From Charles Hugh Smith:

Gordon T. Long and I discuss the decline of wages and employment and how this dooms the status quo.

Let’s honor Labor Day by reviewing what’s happened to wage-earners in the eight years since central banks “saved the financial system” with free money for financiers: wage-earners have taken a beating and been dumped in a ditch. It’s really very simple: wage-earners have seen their real earnings (as measured by purchasing power) stagnate or decline while those chosen few with access to near-zero interest borrowed capital have seen their net income and wealth explode higher.

Do the math, people: annual wage increases once real-world inflation is factored in (roughly 7% to 10% annually for those who rent, have significant healthcare expenses or buy higher education) are either negative or are measured in the hundreds of dollars–in other words, trivial increases for all but the very top echelon of wage earners.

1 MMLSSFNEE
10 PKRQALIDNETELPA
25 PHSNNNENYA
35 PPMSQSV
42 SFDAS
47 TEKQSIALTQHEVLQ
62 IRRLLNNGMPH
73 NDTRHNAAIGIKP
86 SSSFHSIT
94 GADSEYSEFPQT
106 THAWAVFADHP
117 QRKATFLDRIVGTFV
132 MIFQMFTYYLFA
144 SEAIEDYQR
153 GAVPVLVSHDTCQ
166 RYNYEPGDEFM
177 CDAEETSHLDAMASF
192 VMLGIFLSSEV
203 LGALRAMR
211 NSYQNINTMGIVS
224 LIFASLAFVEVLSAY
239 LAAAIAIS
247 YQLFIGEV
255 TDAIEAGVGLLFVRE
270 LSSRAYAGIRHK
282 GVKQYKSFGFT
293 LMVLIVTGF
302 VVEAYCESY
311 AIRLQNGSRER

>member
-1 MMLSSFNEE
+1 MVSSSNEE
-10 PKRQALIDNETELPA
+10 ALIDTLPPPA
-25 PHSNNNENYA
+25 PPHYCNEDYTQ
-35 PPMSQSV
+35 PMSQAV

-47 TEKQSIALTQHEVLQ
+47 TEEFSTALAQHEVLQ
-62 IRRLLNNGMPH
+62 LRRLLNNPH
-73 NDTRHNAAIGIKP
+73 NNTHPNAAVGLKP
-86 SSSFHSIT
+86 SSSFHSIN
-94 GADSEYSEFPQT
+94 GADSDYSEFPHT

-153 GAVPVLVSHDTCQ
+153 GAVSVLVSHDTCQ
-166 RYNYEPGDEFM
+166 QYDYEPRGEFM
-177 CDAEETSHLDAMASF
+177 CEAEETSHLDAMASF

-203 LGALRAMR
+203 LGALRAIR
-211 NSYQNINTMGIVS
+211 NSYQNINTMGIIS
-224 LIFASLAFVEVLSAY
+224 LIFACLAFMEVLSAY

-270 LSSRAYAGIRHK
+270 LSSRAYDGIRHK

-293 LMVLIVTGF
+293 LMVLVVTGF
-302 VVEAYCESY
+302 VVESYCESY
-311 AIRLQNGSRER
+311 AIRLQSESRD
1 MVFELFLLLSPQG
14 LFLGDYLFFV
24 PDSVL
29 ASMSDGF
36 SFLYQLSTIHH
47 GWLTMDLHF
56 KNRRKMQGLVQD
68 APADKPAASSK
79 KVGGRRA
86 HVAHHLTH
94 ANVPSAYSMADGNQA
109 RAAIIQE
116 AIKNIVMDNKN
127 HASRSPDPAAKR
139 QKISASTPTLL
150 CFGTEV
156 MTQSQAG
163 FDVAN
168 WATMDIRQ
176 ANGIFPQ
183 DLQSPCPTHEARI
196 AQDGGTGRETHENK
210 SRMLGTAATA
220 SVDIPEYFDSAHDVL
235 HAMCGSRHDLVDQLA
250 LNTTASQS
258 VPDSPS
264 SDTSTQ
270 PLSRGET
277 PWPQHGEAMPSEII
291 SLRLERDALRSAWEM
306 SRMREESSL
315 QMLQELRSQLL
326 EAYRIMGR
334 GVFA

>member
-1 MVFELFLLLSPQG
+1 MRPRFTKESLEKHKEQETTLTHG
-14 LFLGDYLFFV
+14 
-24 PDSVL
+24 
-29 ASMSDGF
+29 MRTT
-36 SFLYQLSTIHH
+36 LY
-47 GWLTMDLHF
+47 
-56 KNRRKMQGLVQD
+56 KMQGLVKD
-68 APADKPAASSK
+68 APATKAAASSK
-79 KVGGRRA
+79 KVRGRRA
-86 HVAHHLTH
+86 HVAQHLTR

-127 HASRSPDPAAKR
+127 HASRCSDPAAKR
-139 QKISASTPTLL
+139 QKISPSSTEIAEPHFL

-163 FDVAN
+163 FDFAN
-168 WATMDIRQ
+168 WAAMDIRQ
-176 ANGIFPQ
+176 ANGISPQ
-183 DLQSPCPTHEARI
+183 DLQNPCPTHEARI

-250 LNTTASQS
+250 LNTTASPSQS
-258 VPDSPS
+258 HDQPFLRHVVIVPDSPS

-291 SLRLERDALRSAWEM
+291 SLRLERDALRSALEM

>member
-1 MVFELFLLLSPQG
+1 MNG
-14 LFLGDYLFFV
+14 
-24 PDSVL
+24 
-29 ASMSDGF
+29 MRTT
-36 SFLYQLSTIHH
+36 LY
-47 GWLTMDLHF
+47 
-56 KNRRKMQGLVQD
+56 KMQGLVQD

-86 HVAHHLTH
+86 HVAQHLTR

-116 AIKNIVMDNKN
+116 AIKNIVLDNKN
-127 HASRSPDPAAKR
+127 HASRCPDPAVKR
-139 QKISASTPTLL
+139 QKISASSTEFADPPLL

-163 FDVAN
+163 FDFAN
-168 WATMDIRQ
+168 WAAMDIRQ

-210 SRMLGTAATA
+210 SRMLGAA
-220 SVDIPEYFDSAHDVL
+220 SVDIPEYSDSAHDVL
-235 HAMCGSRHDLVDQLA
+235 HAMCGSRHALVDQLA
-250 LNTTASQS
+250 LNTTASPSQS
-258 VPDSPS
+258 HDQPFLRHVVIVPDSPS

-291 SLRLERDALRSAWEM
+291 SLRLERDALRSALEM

Increases in wealth for those with central bank-supplied free money for financiers are measured in the millions of dollars. Even small-fry with capital invested in bubble markets have experienced gains in the hundreds of thousands of dollars–entire lifetimes of earned income for those earning $25,000 to $35,000 annually.

There are forces at work that are beyond the power of central banks: the technologies of automation, robotics and software are replacing human labor not just in low-skill sectors but increasingly in sectors that provided the bulk of middle class jobs.

One reason why automation is gaining ground is the soaring cost of healthcare (paid by the employers and employees in America, except for those on federally funded Medicaid). Healthcare expenses are labor overhead–employers don’t pay labor overhead on robots or software.

While wage earners see their tiny raises wiped out by inflation, employers see their total compensation costs skyrocketing due to employee healthcare expenses.

Then there’s globalization. Capital and technology are mobile, labor is not. Capital and technology can chase …

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